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Ultimate Guide: 10 Things to Know about the Transformational Impact of Digital Pathology

Digital Pathology is a new data source to transform medicine

Medscape – Oct 15, 2014.

This was the hook line of a 2014 article in Medscape we stumbled across the other day. Ten years later, it’s time to take stock and to check if the impact of digital pathology was indeed transformational. (Spoiler alert: They were right!)

Here’s our ultimate guide:
10 Things You Should Know about Digital Pathology
and things to consider for the bright digital future ahead

1The Covid pandemic helped: The possibility to work from home has become one of
the key drivers for digital pathology (and telepathology).
2And so has the lack of new pathologists (“workforce crisis”). A new hire might prefer
working in a (digital) practice that supports occasionally working from home over a
traditional (analog) practice.
3Finally, in 2022 and 2023 a multitude of AIs received CE-IVDR clearance and can be
used in the routine.
4Digital pathology is often referred to as the “3rd revolution” in pathology, following
the introduction of immuno-histochemistry (IHC) as the 1st revolution and molecular
pathology as the 2nd revolution.
5Digital pathology produces gigabytes of data – each day.
A single scan takes between 1-3 GB, sometimes even more.
Most labs that decide to go fully digital and scan each
and every glass slide use a “rolling archive” that starts overwriting scans after 1-3
months, ensuring the archive does not grow endlessly. Slides can be tagged to keep
them forever, e.g., when they are medically interesting or may become relevant
from a legal perspective. Some labs store slides “on-prem” in a local storage
(higher up- front costs and hardware has to be replaced during its lifetime),
others in the cloud (continuous metered fees per terabyte).
6Main reasons for NOT going digital are:

1. The workflow is changed entirely: Technical assistants constantly feed slides into
the scanner. Scanners can work over night. Pathologists open and review case on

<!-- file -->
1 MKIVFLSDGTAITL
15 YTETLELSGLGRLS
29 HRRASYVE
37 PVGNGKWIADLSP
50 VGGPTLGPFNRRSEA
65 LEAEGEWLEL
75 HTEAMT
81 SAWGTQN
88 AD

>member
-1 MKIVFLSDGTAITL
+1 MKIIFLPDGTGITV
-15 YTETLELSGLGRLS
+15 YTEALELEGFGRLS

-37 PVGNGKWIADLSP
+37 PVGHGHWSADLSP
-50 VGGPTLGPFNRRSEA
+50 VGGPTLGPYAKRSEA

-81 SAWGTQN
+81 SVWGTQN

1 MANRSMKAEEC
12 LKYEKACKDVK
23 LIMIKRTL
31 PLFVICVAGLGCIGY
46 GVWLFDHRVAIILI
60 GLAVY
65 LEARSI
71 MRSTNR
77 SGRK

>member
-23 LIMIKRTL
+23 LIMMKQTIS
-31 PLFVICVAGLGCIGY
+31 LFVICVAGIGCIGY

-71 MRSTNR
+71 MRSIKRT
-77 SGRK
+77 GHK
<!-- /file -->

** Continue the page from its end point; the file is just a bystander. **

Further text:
their computer. Scanners represent an additional processing step and with it an
additional point of failure. Scans can sometimes be out-of-focus, and slides may
break, which can even jam the scanner.

2. The costs: Approximately one scanner per pathologist is required. Additionally, an
Image Management System (IMS, aka Histo-PACS) has to be introduced and it
needs to be compatible with the LIS to ensure the same case is opened in
both systems. LIS and IMS are typically open side-by-side on two monitors.
Some labs use this occasion to switch their LIS as well. Aside from the up-front
costs, the archive for storing the scans produces high costs over time.
The business case is not clear.
The image quality: Some pathologists prefer the quality of their analog microscope
over that of a scanner.

3. The image quality: Some pathologists prefer the quality of their analog
microscope over that of a scanner.
7There is still no standard imaging-format. While in radiology, it is crystal clear that
images are stored in the DICOM format, in pathology most vendors use their own
proprietary formats. Sure, a DICOM-WSI format also exists and is gaining traction.
Maybe one day it will replace the proprietary formats.
Let’s check back in another 10 years.
8The little brother of digital pathology is to introduce computer-readable slide labels
that contain barcodes or QR-codes, coding the case ID and type of stain.
9Digital pathology is a pre-requirement for Computational Pathology,
i.e., going digital unlocks the door into the world of AI.
AIs can be integrated into the IMS to automatically conduct analyses
after scanning – before a pathologist even opens the case.
For instance, introducing an AI that detects metastases in lymph node sections
allows sorting the slides of a case by decreasing tumor presence probabilities;
heatmaps can guide the pathologist’s gaze to a particular area in a slide. This can save
time, or it can be regarded as a second look and decrease the risk that a (micro)
metastasis is missed. Other types of AIs include Gleason Grading for prostate cancer,
Ki67 or PD-L1 scoring for breast or NSCLC. Many more AIs are available and new
ones are becoming available at a rapidly growing pace.
10Currently, in many countries, labs do not get reimbursed for the additional cost for
scanning or AI analysis. An exception is the US, where scanning is reimbursed.
Grit Nickel

Grit Nickel

Grit is a content writer at Fraunhofer IIS and a science communication specialist. She has 6+ years of experience in research and holds a PhD in German linguistics.

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Digital Health and Analytics | Fraunhofer IIS